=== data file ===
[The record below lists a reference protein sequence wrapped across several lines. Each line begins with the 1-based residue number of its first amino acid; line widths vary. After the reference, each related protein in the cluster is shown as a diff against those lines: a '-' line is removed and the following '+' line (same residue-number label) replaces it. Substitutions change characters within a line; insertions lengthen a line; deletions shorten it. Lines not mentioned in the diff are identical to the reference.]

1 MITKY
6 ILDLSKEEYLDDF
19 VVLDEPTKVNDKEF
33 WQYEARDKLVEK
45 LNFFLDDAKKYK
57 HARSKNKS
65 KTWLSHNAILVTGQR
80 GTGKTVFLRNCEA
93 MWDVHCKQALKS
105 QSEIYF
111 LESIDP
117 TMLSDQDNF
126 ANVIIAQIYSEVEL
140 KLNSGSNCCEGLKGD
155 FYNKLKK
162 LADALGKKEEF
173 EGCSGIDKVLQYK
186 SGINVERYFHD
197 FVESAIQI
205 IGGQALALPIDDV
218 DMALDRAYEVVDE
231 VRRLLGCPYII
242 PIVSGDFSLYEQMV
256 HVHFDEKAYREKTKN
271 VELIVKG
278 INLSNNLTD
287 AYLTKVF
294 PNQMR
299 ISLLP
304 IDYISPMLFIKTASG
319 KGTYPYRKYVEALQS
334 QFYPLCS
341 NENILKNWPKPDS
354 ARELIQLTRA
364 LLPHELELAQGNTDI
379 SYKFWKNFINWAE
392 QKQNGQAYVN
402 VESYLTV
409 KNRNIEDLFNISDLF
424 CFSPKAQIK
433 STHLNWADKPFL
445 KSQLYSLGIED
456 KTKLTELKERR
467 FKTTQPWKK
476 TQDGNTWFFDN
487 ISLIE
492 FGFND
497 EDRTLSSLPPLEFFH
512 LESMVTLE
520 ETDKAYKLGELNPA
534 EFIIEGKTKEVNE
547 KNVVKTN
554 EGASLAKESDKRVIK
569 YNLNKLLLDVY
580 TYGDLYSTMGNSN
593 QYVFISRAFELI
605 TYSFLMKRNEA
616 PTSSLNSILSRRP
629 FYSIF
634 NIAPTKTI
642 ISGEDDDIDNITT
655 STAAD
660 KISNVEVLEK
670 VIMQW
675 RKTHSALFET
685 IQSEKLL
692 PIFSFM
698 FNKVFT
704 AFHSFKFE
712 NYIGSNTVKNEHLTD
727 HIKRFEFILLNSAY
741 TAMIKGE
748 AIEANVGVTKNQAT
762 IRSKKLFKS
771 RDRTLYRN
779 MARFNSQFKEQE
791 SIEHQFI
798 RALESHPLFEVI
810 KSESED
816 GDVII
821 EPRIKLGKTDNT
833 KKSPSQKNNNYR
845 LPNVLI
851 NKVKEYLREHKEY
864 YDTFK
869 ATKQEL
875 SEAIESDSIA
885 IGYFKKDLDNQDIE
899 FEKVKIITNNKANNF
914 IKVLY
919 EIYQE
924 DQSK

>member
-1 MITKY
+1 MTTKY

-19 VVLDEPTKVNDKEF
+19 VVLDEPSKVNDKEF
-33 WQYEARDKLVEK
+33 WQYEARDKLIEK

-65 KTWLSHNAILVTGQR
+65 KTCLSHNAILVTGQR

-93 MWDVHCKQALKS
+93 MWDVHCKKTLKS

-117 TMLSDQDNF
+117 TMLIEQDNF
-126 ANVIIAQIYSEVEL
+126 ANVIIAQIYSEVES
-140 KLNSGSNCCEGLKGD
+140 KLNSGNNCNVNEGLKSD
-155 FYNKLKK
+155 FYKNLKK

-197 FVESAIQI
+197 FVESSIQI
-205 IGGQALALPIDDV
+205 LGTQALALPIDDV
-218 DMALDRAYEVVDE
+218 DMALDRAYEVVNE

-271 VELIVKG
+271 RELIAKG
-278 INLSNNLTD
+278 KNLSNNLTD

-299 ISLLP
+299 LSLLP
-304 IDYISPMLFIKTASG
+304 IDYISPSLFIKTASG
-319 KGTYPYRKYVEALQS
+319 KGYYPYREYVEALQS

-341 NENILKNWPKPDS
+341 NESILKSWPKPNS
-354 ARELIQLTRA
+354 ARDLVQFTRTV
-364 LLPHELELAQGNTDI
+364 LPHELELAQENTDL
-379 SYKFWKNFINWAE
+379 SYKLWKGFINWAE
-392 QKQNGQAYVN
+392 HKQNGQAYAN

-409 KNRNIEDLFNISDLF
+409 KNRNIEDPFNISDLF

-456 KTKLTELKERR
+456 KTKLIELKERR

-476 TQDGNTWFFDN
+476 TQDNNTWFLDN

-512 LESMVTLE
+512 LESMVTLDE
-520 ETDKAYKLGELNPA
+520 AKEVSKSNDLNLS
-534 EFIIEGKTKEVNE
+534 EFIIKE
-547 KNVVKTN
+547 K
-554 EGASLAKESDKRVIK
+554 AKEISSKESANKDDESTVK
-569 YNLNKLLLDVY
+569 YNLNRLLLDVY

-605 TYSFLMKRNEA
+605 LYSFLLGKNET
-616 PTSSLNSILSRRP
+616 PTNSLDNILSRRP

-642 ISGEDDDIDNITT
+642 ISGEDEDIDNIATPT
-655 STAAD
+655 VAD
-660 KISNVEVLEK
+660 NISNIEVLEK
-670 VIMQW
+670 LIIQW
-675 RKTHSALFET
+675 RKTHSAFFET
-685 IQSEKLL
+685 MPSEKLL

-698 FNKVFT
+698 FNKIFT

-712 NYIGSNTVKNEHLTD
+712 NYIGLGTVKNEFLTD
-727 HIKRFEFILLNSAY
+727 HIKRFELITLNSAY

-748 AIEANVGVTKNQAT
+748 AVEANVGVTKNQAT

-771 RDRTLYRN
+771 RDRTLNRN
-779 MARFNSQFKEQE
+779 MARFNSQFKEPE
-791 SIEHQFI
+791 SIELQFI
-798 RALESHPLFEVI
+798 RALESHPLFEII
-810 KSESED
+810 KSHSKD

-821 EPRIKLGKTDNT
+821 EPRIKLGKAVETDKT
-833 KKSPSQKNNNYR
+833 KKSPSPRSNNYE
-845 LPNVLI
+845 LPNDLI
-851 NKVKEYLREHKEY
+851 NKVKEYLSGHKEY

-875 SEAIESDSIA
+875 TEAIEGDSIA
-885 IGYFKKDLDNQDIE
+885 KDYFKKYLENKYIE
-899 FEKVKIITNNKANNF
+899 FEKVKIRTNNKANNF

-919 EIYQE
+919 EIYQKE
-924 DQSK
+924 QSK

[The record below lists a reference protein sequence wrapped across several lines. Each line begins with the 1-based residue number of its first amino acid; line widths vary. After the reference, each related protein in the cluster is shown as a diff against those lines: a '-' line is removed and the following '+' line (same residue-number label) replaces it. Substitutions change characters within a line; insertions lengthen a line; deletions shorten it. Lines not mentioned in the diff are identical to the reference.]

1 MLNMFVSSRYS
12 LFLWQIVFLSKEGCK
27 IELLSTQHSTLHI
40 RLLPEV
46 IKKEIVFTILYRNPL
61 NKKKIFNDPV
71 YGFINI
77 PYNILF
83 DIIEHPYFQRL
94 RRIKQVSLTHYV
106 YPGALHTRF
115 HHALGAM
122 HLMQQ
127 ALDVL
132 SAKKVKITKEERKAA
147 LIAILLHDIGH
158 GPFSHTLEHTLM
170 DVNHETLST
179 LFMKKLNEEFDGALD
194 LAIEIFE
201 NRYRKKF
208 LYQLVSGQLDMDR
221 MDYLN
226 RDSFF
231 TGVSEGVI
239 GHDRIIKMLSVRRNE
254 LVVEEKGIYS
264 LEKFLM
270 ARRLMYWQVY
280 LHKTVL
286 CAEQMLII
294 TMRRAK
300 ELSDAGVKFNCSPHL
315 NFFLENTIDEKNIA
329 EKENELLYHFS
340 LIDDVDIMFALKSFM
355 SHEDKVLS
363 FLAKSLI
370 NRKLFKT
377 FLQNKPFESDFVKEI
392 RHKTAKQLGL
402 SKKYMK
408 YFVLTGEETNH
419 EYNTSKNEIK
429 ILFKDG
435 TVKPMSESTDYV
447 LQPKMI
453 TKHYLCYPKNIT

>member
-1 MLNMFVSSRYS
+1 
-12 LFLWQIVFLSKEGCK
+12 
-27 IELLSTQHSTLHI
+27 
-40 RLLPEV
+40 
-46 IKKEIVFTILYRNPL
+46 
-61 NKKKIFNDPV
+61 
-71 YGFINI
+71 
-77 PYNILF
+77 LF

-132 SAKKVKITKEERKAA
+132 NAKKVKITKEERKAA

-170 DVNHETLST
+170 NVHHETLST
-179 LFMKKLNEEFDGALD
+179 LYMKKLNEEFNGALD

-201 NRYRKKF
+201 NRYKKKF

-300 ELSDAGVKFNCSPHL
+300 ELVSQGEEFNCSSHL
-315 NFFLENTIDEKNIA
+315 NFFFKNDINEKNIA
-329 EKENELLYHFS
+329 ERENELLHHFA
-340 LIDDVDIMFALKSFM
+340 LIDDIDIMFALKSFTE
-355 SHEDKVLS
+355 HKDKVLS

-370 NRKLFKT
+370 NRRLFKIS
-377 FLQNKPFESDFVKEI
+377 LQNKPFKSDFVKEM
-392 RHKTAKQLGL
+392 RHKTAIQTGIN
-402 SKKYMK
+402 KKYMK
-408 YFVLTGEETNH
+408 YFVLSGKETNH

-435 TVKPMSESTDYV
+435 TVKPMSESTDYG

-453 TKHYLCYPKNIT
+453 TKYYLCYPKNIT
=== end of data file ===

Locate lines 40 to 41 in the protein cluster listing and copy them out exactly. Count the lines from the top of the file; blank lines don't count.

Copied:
409 KNRNIEDLFNISDLF
424 CFSPKAQIK